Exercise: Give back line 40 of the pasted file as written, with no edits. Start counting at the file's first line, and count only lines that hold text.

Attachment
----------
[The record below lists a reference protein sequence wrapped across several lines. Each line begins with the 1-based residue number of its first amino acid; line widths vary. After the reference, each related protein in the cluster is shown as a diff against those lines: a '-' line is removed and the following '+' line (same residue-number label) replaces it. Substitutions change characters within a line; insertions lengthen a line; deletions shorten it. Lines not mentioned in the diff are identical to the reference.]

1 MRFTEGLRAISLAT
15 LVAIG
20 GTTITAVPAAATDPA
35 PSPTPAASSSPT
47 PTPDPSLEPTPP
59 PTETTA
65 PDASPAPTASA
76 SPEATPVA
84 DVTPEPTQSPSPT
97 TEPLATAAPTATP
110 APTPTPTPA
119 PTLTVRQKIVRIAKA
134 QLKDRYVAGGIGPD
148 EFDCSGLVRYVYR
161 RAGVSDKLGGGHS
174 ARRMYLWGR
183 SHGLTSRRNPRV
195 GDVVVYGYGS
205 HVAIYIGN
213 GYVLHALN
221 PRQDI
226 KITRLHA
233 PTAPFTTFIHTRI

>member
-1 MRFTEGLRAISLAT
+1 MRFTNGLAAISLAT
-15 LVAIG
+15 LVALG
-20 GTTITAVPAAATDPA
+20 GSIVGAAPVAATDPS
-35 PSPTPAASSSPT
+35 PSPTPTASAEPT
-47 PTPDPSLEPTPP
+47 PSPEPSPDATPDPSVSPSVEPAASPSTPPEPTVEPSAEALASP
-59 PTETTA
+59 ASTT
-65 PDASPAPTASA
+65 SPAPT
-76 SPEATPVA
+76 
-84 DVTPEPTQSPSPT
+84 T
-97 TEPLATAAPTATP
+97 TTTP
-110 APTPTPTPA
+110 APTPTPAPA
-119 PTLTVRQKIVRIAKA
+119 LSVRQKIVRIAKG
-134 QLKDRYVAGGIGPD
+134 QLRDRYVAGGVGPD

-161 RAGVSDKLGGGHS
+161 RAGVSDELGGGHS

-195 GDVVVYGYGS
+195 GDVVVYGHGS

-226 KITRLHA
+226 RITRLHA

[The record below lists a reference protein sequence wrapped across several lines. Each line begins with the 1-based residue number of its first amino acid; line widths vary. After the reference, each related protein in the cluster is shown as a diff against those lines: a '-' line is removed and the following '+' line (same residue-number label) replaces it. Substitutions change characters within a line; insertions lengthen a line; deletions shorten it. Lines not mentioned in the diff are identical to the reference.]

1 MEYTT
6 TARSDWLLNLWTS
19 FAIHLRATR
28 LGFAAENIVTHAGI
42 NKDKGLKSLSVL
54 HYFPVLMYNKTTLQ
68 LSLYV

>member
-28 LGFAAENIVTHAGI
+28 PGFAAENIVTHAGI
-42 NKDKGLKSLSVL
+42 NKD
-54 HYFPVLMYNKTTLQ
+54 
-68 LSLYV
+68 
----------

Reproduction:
-76 SPEATPVA